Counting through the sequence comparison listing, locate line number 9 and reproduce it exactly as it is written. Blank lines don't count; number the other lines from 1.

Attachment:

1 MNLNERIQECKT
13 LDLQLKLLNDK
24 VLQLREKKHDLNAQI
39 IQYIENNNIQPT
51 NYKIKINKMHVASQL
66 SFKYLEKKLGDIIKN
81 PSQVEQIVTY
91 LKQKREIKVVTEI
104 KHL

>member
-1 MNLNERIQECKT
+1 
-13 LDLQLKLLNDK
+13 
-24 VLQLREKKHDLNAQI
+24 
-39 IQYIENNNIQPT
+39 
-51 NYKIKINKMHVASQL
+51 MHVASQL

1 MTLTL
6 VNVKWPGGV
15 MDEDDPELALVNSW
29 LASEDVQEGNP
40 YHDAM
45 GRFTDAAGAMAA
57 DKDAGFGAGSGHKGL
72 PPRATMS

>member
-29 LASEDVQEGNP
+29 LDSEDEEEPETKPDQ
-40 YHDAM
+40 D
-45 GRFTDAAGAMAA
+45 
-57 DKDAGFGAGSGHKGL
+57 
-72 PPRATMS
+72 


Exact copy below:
104 KHL